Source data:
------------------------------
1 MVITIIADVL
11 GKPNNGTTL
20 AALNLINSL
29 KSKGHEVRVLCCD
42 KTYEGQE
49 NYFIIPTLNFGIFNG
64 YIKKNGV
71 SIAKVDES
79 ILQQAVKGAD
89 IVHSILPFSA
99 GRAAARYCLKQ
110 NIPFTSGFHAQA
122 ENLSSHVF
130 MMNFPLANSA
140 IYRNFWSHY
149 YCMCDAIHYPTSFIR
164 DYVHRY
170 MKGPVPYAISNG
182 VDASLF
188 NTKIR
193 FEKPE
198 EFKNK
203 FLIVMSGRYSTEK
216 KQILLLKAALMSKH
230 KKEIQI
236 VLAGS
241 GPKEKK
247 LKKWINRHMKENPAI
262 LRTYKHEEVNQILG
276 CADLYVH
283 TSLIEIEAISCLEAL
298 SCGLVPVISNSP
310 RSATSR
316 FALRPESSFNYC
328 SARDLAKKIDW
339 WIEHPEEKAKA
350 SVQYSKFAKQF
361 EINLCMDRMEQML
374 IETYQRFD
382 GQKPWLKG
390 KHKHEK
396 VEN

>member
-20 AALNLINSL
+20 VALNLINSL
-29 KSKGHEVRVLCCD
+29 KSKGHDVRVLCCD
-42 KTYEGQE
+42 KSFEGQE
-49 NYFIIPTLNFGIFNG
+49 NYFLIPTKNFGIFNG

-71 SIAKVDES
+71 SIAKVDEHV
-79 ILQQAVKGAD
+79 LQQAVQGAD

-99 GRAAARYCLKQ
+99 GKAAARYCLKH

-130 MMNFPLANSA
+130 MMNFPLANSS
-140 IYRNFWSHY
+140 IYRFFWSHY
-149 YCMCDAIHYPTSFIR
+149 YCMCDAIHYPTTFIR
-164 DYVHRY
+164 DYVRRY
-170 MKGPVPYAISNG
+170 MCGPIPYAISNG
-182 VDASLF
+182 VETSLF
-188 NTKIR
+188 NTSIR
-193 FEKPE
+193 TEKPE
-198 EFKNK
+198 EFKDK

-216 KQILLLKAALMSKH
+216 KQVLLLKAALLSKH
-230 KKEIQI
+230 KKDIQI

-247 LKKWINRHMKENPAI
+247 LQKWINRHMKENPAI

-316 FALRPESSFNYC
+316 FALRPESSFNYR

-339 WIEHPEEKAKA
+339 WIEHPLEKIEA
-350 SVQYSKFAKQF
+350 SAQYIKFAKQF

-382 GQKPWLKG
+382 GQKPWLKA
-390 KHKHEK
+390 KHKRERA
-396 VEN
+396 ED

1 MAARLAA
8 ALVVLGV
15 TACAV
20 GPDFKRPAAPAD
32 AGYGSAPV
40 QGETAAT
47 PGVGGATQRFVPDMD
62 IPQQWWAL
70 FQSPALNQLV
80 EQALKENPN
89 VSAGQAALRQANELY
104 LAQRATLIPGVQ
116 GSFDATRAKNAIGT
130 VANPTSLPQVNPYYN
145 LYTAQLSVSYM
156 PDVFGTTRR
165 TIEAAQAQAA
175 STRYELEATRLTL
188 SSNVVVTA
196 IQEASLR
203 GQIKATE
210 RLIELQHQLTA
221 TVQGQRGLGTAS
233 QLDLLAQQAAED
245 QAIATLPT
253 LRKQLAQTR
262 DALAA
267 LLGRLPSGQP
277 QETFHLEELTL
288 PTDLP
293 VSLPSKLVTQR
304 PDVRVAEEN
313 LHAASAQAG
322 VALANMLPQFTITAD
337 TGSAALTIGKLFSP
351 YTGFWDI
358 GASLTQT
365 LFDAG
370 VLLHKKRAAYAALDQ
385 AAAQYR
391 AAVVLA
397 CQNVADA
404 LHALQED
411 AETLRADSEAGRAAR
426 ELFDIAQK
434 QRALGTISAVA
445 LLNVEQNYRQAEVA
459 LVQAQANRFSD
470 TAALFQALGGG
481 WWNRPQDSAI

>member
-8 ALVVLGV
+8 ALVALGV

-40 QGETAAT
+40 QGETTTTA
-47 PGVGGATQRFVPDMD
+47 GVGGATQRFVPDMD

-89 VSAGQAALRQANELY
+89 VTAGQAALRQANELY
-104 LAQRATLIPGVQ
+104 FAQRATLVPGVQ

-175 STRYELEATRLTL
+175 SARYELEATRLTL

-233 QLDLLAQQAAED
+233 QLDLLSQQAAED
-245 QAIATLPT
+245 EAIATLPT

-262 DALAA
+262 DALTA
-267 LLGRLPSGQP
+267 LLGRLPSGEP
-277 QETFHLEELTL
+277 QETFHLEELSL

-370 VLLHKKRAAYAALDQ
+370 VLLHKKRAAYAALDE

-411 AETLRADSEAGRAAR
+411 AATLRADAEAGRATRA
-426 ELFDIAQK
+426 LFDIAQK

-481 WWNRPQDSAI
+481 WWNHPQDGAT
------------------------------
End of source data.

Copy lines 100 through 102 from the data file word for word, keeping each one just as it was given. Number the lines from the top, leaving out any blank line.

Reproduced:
47 PGVGGATQRFVPDMD
62 IPQQWWAL
70 FQSPALNQLV